| 93 view(s) | 2022/09/02
Due to the perfect conservation of all organic materials within the prehistoric salt mines of Hallstatt, Austria, large amounts of wooden finds, which are rare at other archaeological sites, have been excavated here. A substantial number of wooden items was investigated by applying wood species identification and tree ring analyses.
We determined 15 different wood species: fir (Abies alba), spruce (Picea abies), larch (Larix decidua), yew (Taxus baccata), beech (Fagus sylvatica), maple (Acer spp.), ash (Fraxinus excelsior), oak (Quercus spp.), alder (Alnus glutinosa), Sorbus species (rowanberry, whitebeam, true service tree, wild service tree) (Sorbus spp.), hazel (Corylus avellana), linden (Tilia spp.), willow (Salix spp.), woolly Snowball (Viburnum lantana), elm (Ulmus spp.).
The mine timber is dominated by spruce and fir. Furthermore, beech, maple, ash and larch were found. The bins and buckets were dominated by fir. A similar picture was also found for the lighting chips - almost exclusively made of fir wood. For the tools, shovels and spoons more hardwood was found: beech, ash, maple and oak. The carved wooden hollow ware was dominated by maple and alder.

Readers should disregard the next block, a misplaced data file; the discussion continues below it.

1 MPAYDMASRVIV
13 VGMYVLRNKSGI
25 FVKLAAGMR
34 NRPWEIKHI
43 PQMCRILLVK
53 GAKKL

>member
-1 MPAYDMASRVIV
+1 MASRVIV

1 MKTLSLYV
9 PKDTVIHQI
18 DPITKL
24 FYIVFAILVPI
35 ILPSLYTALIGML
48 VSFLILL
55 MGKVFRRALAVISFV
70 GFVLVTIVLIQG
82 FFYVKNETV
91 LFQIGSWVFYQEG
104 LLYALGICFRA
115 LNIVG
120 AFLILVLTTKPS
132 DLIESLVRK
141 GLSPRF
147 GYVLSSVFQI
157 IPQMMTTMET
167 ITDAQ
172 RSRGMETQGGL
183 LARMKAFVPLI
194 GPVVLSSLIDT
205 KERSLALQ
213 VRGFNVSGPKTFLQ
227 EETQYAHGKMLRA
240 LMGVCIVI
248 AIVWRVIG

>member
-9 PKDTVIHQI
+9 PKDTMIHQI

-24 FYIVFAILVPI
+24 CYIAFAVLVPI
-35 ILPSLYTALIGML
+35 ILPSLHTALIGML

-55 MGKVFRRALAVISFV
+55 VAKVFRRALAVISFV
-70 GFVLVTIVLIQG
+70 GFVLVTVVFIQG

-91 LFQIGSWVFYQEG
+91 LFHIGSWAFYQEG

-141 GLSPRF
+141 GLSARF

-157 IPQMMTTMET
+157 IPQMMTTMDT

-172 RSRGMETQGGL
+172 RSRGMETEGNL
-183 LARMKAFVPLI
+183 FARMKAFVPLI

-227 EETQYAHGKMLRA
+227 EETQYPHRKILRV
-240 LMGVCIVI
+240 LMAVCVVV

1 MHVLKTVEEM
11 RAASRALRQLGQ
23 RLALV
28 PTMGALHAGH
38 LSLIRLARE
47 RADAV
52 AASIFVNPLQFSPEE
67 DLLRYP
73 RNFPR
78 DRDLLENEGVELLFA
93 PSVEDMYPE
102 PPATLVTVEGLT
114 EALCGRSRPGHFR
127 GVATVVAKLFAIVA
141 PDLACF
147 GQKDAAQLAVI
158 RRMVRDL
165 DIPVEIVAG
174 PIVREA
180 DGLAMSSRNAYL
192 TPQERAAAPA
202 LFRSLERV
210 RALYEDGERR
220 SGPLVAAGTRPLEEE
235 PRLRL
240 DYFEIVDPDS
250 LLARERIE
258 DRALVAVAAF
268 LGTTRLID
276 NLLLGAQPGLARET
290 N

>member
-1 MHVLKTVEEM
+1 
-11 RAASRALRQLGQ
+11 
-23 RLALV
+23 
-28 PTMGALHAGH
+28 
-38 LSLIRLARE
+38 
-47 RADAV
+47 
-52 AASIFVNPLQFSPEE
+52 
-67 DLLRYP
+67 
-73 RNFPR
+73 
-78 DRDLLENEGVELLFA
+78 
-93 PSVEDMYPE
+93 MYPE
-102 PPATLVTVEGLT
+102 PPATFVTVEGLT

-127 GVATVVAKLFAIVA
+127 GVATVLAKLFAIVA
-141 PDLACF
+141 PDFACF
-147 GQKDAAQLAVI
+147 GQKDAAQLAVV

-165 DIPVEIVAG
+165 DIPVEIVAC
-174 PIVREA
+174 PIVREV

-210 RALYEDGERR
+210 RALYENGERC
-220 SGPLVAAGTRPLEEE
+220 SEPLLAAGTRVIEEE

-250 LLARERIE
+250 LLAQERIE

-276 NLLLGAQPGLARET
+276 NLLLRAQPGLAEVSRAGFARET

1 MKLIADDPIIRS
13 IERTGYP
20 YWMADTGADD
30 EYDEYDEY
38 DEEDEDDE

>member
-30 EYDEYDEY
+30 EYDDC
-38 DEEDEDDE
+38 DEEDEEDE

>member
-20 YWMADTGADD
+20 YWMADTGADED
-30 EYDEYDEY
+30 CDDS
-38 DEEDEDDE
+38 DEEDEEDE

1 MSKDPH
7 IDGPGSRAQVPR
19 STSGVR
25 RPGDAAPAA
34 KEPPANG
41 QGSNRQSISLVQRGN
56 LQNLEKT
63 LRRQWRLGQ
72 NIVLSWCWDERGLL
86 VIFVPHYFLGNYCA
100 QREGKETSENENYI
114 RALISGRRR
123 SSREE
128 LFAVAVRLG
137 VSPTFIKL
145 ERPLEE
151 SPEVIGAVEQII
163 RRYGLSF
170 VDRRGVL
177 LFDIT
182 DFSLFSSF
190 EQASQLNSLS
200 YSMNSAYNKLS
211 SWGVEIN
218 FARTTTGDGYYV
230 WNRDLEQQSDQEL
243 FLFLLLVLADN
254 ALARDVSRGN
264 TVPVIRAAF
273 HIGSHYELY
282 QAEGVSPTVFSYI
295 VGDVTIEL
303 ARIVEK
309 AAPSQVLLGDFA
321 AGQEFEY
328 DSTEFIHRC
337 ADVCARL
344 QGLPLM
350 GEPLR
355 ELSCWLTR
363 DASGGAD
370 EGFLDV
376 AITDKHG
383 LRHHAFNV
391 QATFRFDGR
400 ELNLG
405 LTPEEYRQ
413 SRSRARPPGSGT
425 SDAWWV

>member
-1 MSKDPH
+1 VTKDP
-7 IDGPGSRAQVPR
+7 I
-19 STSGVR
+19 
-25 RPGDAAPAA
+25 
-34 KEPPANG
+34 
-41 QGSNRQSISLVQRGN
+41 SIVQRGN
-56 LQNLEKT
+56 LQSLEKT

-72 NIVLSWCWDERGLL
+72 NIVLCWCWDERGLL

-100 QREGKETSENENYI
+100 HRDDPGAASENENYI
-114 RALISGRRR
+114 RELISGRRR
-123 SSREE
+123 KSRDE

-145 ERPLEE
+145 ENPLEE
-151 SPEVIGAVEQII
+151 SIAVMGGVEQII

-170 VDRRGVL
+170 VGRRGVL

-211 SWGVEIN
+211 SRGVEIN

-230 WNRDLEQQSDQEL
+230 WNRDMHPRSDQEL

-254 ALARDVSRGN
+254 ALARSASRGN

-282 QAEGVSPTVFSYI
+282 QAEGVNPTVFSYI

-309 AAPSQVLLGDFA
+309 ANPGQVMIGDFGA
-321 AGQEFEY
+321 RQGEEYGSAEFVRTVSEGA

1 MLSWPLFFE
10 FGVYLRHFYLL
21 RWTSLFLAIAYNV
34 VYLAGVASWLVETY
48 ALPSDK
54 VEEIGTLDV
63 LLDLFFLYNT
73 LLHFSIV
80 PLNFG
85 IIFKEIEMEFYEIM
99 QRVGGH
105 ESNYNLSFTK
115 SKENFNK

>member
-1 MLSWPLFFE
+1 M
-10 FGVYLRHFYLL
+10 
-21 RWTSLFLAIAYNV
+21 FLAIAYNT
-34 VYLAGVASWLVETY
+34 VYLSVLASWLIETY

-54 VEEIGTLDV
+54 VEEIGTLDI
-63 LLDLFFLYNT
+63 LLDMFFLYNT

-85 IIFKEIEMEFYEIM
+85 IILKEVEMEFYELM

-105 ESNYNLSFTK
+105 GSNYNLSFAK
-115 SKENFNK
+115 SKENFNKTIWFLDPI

Based on the findings of the wood identification, on special findings like the overgrown stumps and the tree ring measurements we discuss the Bronze Age wood use, forest utilization and management. Our findings allow for important insights into prehistoric forest management. Thus, we were able to: i) demonstrate that the stem of fir tree was used in its entirety, ii) to reconstruct the stem utilization scheme for fir, iii) identify seasonal activity patterns as the harvesting of trees during the dormant season, and iv) exclude large scale clear cutting.
In conclusion, it is clearly evident that the Bronze Age Hallstatt mining community possessed sophisticated foresting and wood working skills.